Amplifying Physician, Resident and Student Voices to Drive Wellbeing and Care Delivery Solutions
The Physicians Foundation’s 2023 Survey of America’s Current and Future Physicians focuses on the state of physician, resident and medical student wellbeing as well as physician practice environments—and the solutions needed to improve both.
The Physicians Foundation’s 2023 Survey of America’s Current and Future Physicians delves into the wellbeing trends among current and future physicians throughout their educational and professional journey. We also examine factors that hinder physicians as they work to deliver care to patients and save lives. This report transcends data; it is a call to action. We aim to highlight challenges, and also ignite actionable solutions that resonate across the profession.
The state of physician wellbeing—for both current and future physicians—remains low.
- For the third year in a row, six in ten physicians often have feelings of burnout, compared to four in ten in 2018.
- Like their physician colleagues, six in 10 residents often have feelings of burnout.
- Whereas, seven in ten medical students report often have feelings of burnout.
Medical students’ overall wellbeing is lower than both residents and physicians.
- Three-quarters of medical students have felt inappropriate feelings of anger, tearfulness or anxiety, much more compared to residents (68%) and physicians (53%).
- More than half of medical students (55%) have felt hopeless or that they have no purpose, greater compared to residents (43%) and physicians (34%).
- Nearly two-thirds of medical students have felt levels of debilitating stress, much more compared to residents at 45%.
Current and future physicians report stigma and structural barriers affect their overall wellbeing and mental health.
- Nearly eight in 10 physicians (78%), residents (79%) and medical students (76%) agree that there is stigma surrounding mental health and seeking mental health care among physicians.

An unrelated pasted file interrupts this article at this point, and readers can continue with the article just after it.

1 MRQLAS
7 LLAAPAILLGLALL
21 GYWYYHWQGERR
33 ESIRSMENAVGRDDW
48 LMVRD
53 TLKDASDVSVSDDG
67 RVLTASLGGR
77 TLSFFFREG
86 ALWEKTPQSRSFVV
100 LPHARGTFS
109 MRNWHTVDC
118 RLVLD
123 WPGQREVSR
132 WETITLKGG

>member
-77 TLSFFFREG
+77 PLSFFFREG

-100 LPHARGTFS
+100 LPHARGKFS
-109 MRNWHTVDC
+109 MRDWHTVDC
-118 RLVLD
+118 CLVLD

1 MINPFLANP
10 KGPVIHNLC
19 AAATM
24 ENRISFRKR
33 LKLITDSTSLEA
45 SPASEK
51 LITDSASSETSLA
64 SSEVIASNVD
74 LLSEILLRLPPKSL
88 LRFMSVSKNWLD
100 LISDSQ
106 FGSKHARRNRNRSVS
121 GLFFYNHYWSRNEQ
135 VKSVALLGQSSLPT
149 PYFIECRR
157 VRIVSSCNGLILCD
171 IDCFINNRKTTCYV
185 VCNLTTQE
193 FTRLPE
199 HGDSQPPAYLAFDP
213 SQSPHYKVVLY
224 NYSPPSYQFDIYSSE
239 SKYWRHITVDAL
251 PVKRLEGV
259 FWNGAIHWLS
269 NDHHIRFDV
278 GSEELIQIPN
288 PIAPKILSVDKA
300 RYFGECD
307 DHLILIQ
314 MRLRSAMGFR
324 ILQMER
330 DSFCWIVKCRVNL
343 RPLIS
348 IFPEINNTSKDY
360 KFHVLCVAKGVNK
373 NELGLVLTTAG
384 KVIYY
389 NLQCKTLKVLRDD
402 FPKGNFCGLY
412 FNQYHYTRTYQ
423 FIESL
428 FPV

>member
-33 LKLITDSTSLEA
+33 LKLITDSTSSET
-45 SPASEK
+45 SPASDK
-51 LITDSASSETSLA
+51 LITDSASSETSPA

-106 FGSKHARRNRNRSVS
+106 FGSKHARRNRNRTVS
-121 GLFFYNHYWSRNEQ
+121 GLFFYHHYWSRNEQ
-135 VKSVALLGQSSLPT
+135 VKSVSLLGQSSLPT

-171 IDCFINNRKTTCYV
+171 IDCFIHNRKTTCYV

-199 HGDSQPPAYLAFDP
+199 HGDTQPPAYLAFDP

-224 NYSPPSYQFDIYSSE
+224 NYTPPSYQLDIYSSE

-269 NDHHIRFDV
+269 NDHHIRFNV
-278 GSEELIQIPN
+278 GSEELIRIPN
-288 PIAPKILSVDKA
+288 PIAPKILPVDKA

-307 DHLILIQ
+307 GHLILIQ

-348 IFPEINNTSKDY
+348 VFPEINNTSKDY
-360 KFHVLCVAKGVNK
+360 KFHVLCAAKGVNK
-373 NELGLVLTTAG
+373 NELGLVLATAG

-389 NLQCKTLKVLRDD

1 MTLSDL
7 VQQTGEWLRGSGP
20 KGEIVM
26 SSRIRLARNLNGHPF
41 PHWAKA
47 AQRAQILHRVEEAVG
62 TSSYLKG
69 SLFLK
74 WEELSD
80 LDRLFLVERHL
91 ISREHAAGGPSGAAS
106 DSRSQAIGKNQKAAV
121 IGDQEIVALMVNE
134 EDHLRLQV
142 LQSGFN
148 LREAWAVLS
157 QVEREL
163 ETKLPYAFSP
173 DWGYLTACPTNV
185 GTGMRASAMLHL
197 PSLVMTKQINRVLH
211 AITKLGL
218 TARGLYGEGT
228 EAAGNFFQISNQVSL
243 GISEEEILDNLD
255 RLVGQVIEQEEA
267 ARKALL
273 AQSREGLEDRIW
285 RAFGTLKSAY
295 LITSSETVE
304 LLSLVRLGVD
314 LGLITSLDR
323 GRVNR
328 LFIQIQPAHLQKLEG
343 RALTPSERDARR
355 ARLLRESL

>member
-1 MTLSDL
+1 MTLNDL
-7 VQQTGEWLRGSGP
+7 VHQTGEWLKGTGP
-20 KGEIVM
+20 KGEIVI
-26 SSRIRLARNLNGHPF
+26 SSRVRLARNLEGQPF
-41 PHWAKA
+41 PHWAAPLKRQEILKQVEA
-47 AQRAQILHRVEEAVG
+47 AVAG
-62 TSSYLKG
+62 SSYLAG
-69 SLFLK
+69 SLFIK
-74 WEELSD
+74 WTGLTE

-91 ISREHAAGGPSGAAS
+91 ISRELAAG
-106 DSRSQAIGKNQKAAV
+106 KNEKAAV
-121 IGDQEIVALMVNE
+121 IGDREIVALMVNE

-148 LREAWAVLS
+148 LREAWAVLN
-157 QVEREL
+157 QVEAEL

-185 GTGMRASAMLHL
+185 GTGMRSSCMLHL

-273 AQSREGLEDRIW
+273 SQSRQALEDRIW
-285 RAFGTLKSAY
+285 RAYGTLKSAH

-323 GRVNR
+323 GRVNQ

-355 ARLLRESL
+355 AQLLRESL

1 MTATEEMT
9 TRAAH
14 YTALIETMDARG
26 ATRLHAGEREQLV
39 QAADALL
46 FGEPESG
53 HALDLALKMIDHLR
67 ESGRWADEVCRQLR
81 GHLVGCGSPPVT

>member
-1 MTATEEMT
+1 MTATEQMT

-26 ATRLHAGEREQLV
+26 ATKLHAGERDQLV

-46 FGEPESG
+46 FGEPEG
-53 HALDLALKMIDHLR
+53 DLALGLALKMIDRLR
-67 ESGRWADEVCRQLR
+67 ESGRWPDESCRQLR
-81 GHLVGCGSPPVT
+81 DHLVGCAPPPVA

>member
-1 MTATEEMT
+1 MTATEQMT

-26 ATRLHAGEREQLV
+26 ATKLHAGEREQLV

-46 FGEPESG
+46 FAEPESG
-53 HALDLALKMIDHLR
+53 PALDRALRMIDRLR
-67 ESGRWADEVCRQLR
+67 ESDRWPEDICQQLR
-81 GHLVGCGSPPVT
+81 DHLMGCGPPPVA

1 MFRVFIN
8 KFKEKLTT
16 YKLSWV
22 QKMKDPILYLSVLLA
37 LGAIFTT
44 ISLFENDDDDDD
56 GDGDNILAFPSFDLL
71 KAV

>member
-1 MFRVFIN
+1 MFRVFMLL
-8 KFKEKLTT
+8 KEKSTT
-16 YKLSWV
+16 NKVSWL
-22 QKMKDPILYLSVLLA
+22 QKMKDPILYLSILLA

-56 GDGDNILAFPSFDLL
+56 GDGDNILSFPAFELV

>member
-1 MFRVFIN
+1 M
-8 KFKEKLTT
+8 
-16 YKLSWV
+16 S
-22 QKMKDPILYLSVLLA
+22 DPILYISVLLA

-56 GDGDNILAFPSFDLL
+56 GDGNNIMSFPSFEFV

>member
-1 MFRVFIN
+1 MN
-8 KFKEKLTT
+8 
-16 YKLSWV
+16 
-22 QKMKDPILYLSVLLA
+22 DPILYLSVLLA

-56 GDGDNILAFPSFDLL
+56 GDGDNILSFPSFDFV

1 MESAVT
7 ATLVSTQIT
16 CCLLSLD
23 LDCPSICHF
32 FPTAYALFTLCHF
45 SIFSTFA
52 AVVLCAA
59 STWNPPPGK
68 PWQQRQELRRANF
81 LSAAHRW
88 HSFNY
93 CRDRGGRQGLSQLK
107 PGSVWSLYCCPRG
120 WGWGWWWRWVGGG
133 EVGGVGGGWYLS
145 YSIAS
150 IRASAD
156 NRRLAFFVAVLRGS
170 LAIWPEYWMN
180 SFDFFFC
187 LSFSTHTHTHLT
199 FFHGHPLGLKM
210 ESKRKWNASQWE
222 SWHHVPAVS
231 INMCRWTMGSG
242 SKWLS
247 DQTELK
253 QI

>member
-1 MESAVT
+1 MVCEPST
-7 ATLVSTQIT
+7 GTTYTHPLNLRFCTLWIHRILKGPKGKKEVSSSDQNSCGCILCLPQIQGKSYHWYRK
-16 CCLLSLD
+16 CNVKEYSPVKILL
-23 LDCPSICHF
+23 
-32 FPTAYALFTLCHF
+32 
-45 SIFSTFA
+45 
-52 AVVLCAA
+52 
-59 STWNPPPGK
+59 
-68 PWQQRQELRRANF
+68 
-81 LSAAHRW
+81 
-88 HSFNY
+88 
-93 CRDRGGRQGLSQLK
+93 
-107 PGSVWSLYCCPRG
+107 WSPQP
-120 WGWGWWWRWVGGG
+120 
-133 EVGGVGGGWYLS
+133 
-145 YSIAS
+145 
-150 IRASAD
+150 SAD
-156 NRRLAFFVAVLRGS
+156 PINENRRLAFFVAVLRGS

- Approximately half of physicians (48%), residents (48%), and students (55%) said they know a physician/colleague/peer who said they would not seek mental health care.
- Four in 10 physicians were either afraid or knew another physician fearful of seeking mental health care given questions asked in medical licensure/credentialling/insurance applications.
This burnout is leading to tragic outcomes to address their mental health.
Current and future physicians need systems and workplaces to prioritize physician wellbeing and perspectives.
- Only 31% of physicians agree that their workplace culture prioritizes physician wellbeing, declining from 36% a year ago.
- Half of physicians or more shared that their workplace rarely or never takes action on eight of the sixteen evidence-based wellbeing solutions identified to support physicians.
- At least half of physicians and residents report third-part involvement, including insurance requirements, documentation protocols, regulatory policies and mandatory training requirements, consistently hinder their autonomy to deliver high-quality and cost-efficient care.
Healthcare consolidation is causing a drastic shift in the healthcare practice environment, and physicians are often not involved in the decision-making process.
At least three in ten physicians and residents have experienced merging with another practice/hospital or acquiring another practice/hospital over the past five years.
Among those physicians experiencing the respective merging/acquisition scenarios, only one-fifth have been involved in the decision process.
Half of residents and more than four in ten physicians expect their hospital/practice will acquire another hospital/practice within the next five years.
- One third of physicians and more than one-quarter of residents anticipate merging with another practice/hospital.
Current and future physicians agree that these changes to the healthcare practice environment are not good for the future of healthcare and impact patient access to high-quality, cost-efficient care.
The future of medicine is dependent on change to offer the right resources and eliminate barriers impacting physicians’ wellbeing and autonomy to deliver high-quality and cost-efficient care.
Among those who had experience with the following strategies and resources:
- 80% of physicians and 85% of residents found reduction of administrative burdens to be helpful.
- 64% of physicians and 80% of residents found confidential therapy, counseling or support phone lines to be helpful.
- 59% of physicians and 64% of residents found change/removal of credentialing application questions to be helpful.
- 64% of residents and 63% of students found change/removal of medical licensure questions to be helpful.
- 57% of physicians and 72% of residents found peer-to-peer support groups to be helpful.
- At least half of physicians and residents report insurance requirements, documentation protocols, regulatory policies and mandatory training requirements as often or always hindering their autonomy to deliver high-quality and cost-efficient care.